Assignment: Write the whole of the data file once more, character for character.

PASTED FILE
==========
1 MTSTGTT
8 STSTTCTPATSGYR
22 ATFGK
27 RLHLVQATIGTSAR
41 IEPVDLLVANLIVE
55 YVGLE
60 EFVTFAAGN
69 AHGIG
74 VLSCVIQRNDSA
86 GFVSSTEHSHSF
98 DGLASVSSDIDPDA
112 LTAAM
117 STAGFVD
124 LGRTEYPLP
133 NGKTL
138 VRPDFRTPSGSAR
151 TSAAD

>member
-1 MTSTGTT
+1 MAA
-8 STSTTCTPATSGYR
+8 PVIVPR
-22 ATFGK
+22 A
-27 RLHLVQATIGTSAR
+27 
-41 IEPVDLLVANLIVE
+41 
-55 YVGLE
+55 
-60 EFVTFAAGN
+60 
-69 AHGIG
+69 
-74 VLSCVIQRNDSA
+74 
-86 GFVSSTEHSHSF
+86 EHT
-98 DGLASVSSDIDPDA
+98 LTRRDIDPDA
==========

1 MTSTGTT
8 STSTTCTPATSGYR
22 ATFGK
27 RLHLVQATIGTSAR
41 IEPVDLLVANLIVE
55 YVGLE
60 EFVTFAAGN
69 AHGIG
74 VLSCVIQRNDSA
86 GFVSSTEHSHSF
98 DGLASVSSDIDPDA
112 LTAAM
117 STAGFVD
124 LGRTEYPLP
133 NGKTL
138 VRPDFRTPSGSAR
151 TSAAD

>member
-1 MTSTGTT
+1 MAA
-8 STSTTCTPATSGYR
+8 PVIVPR
-22 ATFGK
+22 A
-27 RLHLVQATIGTSAR
+27 
-41 IEPVDLLVANLIVE
+41 
-55 YVGLE
+55 
-60 EFVTFAAGN
+60 
-69 AHGIG
+69 
-74 VLSCVIQRNDSA
+74 
-86 GFVSSTEHSHSF
+86 EHT
-98 DGLASVSSDIDPDA
+98 LTRRDIDPDA